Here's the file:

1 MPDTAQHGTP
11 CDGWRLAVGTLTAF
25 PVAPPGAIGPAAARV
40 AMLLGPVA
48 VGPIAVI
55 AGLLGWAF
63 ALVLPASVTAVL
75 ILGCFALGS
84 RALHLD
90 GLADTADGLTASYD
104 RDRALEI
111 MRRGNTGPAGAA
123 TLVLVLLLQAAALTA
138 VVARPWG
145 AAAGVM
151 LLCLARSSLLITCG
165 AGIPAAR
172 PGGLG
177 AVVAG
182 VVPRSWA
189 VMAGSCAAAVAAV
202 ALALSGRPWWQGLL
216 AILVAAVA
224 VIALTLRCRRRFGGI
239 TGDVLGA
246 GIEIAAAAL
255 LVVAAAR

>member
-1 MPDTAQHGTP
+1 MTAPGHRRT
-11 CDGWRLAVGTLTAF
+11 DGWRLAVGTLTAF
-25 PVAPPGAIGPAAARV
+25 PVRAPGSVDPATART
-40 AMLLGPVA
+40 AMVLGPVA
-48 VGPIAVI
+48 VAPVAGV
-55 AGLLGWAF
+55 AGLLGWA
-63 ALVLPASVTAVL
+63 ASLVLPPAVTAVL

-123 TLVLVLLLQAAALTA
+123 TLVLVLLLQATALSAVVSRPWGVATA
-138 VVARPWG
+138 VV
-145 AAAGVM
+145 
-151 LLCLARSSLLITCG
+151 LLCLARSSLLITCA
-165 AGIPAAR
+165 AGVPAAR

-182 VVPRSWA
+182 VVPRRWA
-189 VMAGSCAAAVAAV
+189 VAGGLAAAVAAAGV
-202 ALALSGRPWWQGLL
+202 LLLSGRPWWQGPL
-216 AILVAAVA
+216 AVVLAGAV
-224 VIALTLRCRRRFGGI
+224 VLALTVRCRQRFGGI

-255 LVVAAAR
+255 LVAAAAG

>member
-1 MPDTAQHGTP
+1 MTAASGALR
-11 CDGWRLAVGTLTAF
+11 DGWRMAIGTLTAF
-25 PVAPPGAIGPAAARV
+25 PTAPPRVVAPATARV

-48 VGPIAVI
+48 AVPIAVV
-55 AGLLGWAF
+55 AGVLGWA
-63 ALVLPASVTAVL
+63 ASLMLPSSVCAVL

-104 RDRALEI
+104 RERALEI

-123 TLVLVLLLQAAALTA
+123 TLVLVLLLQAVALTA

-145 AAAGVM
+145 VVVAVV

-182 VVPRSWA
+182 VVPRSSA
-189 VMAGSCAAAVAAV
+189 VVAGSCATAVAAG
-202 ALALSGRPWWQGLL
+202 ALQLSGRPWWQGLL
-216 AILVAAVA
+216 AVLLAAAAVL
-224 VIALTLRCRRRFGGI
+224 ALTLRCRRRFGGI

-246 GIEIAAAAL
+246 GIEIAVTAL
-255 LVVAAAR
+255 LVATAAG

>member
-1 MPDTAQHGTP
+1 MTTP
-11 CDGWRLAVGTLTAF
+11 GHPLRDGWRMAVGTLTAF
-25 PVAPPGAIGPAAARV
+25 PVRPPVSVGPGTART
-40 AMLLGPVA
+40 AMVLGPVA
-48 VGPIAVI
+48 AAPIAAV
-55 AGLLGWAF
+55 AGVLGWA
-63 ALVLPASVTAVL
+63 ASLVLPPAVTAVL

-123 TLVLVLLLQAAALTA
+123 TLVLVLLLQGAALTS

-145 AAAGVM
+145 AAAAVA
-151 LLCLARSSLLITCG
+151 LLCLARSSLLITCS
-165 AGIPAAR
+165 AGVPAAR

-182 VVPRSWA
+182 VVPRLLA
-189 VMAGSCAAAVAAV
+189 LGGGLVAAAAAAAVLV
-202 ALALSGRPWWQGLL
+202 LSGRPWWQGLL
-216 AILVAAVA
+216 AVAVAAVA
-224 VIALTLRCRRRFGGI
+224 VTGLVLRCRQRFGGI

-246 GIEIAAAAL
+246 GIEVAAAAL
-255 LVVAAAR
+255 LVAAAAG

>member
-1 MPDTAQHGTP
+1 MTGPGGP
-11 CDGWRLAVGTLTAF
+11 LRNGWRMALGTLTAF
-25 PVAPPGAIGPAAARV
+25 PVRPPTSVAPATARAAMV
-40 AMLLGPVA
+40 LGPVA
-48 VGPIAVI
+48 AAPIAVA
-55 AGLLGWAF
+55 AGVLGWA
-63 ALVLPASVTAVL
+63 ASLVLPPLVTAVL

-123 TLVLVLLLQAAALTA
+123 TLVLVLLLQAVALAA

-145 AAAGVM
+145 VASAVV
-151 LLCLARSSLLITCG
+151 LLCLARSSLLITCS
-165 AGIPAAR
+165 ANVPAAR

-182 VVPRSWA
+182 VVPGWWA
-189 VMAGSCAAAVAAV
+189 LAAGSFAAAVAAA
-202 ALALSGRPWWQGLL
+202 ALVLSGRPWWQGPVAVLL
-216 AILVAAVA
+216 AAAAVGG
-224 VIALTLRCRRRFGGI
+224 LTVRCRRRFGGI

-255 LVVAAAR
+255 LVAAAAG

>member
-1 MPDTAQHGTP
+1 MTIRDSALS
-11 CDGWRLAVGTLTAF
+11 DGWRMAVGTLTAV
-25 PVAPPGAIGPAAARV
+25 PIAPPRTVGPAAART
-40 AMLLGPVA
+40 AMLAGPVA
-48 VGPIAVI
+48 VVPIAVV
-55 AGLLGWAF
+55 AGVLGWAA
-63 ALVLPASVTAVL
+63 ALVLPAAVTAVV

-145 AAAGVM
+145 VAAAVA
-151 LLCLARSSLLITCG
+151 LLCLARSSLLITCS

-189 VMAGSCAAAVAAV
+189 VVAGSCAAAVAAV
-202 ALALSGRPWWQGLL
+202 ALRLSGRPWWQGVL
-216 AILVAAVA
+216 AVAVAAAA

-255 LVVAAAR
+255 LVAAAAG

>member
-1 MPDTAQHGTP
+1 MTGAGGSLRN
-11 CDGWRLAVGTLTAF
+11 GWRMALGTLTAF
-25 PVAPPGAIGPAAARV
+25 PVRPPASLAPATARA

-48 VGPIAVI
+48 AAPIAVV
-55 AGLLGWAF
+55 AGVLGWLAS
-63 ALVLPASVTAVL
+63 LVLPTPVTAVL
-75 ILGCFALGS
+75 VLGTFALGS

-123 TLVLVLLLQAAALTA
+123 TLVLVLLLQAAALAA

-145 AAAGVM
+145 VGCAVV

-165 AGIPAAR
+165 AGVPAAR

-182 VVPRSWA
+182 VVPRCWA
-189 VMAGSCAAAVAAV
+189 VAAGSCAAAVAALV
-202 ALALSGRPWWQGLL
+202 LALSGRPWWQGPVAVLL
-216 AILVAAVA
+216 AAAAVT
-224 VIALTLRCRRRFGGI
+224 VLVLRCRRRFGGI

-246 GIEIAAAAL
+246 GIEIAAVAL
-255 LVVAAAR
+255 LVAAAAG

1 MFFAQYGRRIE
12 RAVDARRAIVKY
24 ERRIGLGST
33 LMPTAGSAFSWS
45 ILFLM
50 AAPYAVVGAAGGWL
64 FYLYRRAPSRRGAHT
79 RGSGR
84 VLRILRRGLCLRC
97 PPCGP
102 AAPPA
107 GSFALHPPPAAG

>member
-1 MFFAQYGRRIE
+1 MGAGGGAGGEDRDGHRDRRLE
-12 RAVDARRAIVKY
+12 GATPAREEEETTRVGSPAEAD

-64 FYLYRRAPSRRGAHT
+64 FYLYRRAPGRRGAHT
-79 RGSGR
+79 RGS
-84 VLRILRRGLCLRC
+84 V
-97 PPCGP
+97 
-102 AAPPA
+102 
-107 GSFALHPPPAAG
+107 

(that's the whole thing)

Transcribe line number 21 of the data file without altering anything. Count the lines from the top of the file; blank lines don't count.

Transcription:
189 VMAGSCAAAVAAV